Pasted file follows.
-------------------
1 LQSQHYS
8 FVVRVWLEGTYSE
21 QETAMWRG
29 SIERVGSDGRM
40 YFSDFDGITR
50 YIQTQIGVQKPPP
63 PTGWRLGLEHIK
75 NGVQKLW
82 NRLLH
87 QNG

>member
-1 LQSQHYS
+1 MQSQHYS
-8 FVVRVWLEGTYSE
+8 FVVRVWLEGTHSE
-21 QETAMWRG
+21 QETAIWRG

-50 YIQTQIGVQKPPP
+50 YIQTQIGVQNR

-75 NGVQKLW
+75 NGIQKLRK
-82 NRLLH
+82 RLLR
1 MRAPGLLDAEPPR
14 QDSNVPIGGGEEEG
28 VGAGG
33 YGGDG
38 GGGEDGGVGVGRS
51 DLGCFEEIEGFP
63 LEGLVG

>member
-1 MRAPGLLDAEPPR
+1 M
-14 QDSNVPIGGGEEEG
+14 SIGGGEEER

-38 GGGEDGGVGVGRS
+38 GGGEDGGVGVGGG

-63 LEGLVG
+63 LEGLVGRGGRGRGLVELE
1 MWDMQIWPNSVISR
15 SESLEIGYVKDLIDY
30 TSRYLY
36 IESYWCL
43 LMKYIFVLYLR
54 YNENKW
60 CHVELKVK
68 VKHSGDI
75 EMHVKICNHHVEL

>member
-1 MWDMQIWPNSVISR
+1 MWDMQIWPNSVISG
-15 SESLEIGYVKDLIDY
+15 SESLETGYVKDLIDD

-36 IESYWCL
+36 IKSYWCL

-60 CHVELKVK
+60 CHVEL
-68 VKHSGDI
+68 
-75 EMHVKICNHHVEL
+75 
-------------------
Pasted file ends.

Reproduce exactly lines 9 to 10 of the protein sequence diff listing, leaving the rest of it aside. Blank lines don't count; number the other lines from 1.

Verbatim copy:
82 NRLLH
87 QNG